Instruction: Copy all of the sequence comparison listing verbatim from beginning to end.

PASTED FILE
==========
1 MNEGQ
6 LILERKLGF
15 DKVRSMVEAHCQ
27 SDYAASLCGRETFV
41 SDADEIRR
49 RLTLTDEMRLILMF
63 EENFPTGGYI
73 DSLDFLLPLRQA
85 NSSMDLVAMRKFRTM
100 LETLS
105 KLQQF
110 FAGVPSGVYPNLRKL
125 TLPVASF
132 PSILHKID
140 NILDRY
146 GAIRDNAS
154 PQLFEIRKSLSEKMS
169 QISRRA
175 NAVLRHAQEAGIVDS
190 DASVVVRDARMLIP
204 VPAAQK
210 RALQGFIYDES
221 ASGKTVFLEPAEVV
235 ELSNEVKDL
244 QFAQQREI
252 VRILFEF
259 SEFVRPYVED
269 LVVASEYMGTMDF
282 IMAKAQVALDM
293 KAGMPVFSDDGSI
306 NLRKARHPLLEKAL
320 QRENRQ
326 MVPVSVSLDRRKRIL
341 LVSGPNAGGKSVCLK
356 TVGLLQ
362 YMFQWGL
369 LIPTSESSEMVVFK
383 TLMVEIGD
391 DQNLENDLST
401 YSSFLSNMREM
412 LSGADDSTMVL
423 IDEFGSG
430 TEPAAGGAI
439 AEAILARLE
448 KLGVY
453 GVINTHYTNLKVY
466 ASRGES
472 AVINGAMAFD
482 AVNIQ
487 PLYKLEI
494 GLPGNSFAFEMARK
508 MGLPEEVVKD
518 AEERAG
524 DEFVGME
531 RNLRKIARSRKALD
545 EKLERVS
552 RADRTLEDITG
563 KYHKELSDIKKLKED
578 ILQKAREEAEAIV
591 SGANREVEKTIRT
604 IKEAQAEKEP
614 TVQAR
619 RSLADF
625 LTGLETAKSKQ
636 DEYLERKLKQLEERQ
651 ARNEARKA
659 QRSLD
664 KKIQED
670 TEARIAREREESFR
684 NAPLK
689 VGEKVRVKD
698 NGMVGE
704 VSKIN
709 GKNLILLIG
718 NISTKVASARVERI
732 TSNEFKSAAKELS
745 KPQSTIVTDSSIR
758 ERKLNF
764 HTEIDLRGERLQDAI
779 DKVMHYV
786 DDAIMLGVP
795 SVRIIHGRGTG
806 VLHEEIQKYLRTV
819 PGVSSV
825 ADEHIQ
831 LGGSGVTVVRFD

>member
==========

1 MNEGQ
6 LILERKLGF
15 DKVRSMVEAHCQ
27 SDYAASLCGRETFV
41 SDADEIRR
49 RLTLTDEMRLILMF
63 EENFPTGGYI
73 DSLDFLLPLRQA
85 NSSMDLVAMRKFRTM
100 LETLS
105 KLQQF
110 FAGVPSGVYPNLRKL
125 TLPVASF
132 PSILHKID
140 NILDRY
146 GAIRDNAS
154 PQLFEIRKSLSEKMS
169 QISRRA
175 NAVLRHAQEAGIVDS
190 DASVVVRDARMLIP
204 VPAAQK
210 RALQGFIYDES
221 ASGKTVFLEPAEVV
235 ELSNEVKDL
244 QFAQQREI
252 VRILFEF
259 SEFVRPYVED
269 LVVASEYMGTMDF
282 IMAKAQVALDM
293 KAGMPVFSDDGSI
306 NLRKARHPLLEKAL
320 QRENRQ
326 MVPVSVSLDRRKRIL
341 LVSGPNAGGKSVCLK
356 TVGLLQ
362 YMFQWGL
369 LIPTSESSEMVVFK
383 TLMVEIGD
391 DQNLENDLST
401 YSSFLSNMREM
412 LSGADDSTMVL
423 IDEFGSG
430 TEPAAGGAI
439 AEAILARLE
448 KLGVY
453 GVINTHYTNLKVY
466 ASRGES
472 AVINGAMAFD
482 AVNIQ
487 PLYKLEI
494 GLPGNSFAFEMARK
508 MGLPEEVVKD
518 AEERAG
524 DEFVGME
531 RNLRKIARSRKALD
545 EKLERVS
552 RADRTLEDITG
563 KYHKELSDIKKLKED
578 ILQKAREEAEAIV
591 SGANREVEKTIRT
604 IKEAQAEKEP
614 TVQAR
619 RSLADF
625 LTGLETAKSKQ
636 DEYLERKLKQLEERQ
651 ARNEARKA
659 QRSLD
664 KKIQED
670 TEARIAREREESFR
684 NAPLK
689 VGEKVRVKD
698 NGMVGE
704 VSKIN
709 GKNLILLIG
718 NISTKVASARVERI
732 TSNEFKSAAKELS
745 KPQSTIVTDSSIR
758 ERKLNF
764 HTEIDLRGERLQDAI
779 DKVMHYV
786 DDAIMLGVP
795 SVRIIHGRGTG
806 VLHEEIQKYLRTV
819 PGVSSV
825 ADEHIQ
831 LGGSGVTVVRFD

>member